Object: Iridium Satellites
Magnitude: Can be very bright
Location in the sky: Varies, but predictable
Why this object is interesting: Timing is everything. And a bit of planning helps too. The photo by Loyd Overcash is a good representation of what you’ll see in the night sky. This picture was taken over a few seconds. What you see is a satellite that brightens considerably over the few seconds that it’s visible to a sharp peak in brightness for perhaps a second.
What are these satellites, and why are they so bright? This ‘constellation’ of 66 satellites has been in low earth orbit (485 miles up) since 1998. The purpose of the satellites was to provide direct-to-satellite global communications capability. Many parts of the world do not have cell phone capabilities and the idea was to be able to communicate (i.e. make a phone call) from anywhere on the planet to anywhere else on the planet. As a business proposition, the service wasn’t successful. It was too expensive, and, as cell service became ubiquitous, less necessary. There remain places for which the Iridium network represents the only way to communicate — the South Pole, for example.
The large antennas on the satellites can reflect sunlight back to earthbound observers in sufficient quantities to create a ‘flare’ in the sky.
These events happen quite regularly, can be predicted, and can be easily observed even from the brightly lit city.
There are several ways you can find out when there will be an Iridium flare available for you to see. The availability and brightness of a flare is very dependent on your location on earth, so you need to have your latitude and longitude accurately identified. There are plenty of ways to do this. The compass feature on my iPhone does this, many GPS units do this, and you can get this information on your computer from Google Maps.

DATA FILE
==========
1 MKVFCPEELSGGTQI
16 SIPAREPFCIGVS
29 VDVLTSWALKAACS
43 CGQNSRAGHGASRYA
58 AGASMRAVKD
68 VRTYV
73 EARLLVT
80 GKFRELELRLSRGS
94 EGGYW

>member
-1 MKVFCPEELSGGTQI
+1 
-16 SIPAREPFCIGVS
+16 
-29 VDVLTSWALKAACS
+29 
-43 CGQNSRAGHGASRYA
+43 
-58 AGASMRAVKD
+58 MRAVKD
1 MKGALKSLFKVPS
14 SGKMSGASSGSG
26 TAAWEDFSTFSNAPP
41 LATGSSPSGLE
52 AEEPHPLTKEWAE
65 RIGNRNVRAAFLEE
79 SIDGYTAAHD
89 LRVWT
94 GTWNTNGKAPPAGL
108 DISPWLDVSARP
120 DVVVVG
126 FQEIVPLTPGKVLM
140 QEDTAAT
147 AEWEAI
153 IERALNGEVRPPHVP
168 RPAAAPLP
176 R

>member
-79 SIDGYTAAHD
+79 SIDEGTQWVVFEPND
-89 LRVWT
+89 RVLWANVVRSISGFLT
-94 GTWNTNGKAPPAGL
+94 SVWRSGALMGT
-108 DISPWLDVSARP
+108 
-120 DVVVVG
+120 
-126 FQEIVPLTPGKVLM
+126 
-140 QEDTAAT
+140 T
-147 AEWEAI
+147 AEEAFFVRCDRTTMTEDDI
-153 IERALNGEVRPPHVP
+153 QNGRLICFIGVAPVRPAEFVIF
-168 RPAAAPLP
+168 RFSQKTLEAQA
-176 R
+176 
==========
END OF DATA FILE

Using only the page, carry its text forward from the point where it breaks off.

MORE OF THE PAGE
Once you have this information, one of the best web sites for predicting Iridium flares is heavens-above.com. You need to specify your location (click ‘Change your Observing Location’. You can type ’Houston’ and then move the map pointer around to get your location identified for the web site. Also on the home page is a link to ’Iridium Flares’, where you’ll get a list of flares to see. You get altitude, azimuth, time (down to the second) and brightness in magnitude.
The ones in darker skies, higher from the horizon (altitude), and brighter are easier to see. The effect is much better under dark skies.
I use an iPhone app called GoSatWatch to predict Iridium flares. It’s $9.99 on the Apple app store. There’s an Android version of this app as well.
(For you amateur radio operators, you can use the apps to predict passes of amateur radio satellites as well. With a handheld radio capable of operating 2 meters and 440 Mhz and a $100 handheld antenna, you can communicate through these satellites.)
GoSatWatch also shows you a simple map of the sky showing where the flare will be and shows in real time the position of the satellite on its way to the flare point.